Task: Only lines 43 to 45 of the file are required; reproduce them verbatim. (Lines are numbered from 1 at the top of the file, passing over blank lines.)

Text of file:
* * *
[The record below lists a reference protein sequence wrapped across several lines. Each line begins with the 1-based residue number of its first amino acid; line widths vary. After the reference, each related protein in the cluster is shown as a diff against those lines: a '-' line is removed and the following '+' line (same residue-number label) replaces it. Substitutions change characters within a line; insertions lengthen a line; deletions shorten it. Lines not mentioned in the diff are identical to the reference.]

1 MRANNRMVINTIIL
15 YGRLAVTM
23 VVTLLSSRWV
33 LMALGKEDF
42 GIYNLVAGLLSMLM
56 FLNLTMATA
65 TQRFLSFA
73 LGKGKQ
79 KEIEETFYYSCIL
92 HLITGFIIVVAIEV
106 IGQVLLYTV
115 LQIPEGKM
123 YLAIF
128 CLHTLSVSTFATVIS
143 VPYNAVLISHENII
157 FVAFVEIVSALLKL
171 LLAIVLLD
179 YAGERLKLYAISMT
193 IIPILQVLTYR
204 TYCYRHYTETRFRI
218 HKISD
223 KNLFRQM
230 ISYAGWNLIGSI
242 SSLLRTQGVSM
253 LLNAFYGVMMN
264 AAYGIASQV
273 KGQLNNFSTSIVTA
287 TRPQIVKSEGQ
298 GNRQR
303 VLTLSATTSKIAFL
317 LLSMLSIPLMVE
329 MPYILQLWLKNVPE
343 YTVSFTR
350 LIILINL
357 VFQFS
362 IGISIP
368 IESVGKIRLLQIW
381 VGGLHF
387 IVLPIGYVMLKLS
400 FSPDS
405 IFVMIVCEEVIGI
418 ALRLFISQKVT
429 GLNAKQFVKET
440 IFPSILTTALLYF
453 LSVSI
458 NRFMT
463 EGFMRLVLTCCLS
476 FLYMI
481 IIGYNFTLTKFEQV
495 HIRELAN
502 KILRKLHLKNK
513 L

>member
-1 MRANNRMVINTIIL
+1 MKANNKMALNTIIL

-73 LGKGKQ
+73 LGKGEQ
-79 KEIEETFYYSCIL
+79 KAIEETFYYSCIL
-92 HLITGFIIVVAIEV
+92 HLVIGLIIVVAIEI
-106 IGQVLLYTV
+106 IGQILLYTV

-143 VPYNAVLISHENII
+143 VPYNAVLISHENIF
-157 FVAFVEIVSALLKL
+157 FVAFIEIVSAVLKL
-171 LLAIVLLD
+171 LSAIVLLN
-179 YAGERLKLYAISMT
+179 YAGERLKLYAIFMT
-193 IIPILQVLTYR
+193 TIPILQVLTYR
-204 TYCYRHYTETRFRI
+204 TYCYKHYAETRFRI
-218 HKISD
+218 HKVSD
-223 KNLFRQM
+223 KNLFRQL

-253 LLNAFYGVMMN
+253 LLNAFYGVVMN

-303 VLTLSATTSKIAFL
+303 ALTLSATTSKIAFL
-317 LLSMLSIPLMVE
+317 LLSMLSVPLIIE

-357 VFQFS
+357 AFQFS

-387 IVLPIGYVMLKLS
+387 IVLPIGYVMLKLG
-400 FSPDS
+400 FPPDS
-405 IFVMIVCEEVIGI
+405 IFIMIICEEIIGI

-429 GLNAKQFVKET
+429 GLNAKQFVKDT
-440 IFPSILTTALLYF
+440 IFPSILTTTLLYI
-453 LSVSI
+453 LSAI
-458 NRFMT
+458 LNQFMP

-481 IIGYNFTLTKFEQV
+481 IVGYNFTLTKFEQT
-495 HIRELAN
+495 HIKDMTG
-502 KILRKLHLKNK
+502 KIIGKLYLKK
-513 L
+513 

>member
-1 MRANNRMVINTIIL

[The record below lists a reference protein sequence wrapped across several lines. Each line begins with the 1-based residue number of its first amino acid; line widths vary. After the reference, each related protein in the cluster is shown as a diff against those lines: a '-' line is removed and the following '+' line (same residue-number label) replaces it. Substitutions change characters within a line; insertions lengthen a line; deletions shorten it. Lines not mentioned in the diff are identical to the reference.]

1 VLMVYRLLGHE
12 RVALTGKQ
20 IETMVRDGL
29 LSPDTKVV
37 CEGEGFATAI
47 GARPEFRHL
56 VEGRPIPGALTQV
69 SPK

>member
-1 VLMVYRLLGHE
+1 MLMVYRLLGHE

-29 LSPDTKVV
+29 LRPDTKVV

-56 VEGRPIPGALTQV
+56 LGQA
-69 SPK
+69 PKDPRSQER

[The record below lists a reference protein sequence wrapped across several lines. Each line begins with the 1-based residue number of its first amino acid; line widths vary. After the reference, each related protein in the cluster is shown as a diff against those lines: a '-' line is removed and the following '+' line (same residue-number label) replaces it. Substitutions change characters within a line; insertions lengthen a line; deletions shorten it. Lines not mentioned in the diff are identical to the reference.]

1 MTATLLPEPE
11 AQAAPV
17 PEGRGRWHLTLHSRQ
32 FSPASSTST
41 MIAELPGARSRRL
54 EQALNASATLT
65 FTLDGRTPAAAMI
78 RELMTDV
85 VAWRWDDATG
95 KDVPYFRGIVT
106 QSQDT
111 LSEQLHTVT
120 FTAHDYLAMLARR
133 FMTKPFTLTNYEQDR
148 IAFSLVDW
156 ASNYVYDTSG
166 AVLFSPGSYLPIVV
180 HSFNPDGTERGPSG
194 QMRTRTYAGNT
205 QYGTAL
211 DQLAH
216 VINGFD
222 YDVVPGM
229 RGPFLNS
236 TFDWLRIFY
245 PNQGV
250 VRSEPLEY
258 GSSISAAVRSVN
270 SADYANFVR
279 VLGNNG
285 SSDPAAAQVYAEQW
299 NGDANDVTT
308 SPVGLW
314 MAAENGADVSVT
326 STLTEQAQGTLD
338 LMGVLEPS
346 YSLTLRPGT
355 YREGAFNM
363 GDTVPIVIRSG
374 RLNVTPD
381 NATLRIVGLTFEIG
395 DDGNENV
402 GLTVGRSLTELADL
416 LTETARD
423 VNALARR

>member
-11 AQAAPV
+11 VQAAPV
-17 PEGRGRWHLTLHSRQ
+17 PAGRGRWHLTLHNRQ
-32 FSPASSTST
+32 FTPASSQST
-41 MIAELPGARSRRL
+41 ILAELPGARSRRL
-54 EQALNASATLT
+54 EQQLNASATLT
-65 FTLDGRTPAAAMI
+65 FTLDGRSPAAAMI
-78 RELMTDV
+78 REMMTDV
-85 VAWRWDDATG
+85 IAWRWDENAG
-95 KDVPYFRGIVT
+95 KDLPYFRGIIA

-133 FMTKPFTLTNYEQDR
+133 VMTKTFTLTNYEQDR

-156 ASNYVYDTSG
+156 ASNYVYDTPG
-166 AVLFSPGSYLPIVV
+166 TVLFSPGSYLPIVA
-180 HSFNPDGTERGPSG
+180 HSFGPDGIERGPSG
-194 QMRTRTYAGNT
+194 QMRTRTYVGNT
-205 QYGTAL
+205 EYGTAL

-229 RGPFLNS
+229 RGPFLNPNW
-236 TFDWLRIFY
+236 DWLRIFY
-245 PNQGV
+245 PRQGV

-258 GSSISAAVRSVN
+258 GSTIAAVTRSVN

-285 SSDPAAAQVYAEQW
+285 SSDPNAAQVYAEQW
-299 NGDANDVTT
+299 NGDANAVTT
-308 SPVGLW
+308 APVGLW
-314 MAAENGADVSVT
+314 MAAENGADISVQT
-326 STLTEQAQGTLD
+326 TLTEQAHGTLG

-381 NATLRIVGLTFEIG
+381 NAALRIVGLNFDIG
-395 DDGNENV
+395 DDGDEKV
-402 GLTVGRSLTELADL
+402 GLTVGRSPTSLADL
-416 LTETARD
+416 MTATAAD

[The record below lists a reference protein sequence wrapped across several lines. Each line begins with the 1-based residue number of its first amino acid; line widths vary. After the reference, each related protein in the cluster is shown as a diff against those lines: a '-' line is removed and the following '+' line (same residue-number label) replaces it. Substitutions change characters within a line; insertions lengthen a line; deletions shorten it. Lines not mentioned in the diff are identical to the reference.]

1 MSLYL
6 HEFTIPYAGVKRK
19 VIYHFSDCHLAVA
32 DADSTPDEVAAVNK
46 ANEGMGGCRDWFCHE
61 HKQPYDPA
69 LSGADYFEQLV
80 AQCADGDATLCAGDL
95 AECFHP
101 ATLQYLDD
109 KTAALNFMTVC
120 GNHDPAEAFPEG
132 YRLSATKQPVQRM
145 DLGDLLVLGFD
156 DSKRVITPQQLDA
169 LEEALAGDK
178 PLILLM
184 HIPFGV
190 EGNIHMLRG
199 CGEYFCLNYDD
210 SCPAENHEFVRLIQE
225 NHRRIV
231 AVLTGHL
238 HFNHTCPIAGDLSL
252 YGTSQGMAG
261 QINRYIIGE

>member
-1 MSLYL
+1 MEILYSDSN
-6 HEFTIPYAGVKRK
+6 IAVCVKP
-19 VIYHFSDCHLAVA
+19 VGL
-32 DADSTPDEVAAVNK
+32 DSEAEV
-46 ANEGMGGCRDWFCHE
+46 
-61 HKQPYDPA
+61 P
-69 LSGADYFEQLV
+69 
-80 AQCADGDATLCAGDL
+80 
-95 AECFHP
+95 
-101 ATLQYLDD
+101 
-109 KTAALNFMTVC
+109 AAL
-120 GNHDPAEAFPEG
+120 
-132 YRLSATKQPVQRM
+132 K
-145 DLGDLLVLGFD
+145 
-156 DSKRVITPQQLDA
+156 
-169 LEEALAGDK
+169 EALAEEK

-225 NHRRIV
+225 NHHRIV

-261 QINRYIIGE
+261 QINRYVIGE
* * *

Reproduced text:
418 ALRLFISQKVT
429 GLNAKQFVKET
440 IFPSILTTALLYF